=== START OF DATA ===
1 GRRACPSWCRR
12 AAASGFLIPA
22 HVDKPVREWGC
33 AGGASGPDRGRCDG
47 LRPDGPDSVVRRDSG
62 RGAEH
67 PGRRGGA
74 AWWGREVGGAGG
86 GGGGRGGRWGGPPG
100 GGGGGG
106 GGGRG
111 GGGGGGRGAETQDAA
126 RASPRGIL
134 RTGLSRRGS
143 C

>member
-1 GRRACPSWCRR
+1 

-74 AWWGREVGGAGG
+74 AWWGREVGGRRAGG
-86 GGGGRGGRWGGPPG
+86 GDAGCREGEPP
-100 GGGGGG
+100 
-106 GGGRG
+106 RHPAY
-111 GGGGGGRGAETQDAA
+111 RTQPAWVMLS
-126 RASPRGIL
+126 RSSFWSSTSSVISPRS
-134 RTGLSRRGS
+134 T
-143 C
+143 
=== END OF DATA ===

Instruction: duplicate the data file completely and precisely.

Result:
1 GRRACPSWCRR
12 AAASGFLIPA
22 HVDKPVREWGC
33 AGGASGPDRGRCDG
47 LRPDGPDSVVRRDSG
62 RGAEH
67 PGRRGGA
74 AWWGREVGGAGG
86 GGGGRGGRWGGPPG
100 GGGGGG
106 GGGRG
111 GGGGGGRGAETQDAA
126 RASPRGIL
134 RTGLSRRGS
143 C

>member
-1 GRRACPSWCRR
+1 

-74 AWWGREVGGAGG
+74 AWWGREVGGRRAGG
-86 GGGGRGGRWGGPPG
+86 GDAGCREGEPP
-100 GGGGGG
+100 
-106 GGGRG
+106 RHPAY
-111 GGGGGGRGAETQDAA
+111 RTQPAWVMLS
-126 RASPRGIL
+126 RSSFWSSTSSVISPRS
-134 RTGLSRRGS
+134 T
-143 C
+143 